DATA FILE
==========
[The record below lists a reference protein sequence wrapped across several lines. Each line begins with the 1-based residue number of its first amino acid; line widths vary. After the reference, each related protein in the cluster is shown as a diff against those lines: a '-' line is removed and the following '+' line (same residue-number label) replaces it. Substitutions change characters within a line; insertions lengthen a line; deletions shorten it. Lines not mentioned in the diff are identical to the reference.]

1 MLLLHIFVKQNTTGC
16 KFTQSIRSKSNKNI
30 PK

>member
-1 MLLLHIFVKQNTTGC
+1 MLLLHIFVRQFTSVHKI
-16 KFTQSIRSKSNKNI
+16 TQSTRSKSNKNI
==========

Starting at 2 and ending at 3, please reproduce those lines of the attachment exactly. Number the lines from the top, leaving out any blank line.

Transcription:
1 MLLLHIFVKQNTTGC
16 KFTQSIRSKSNKNI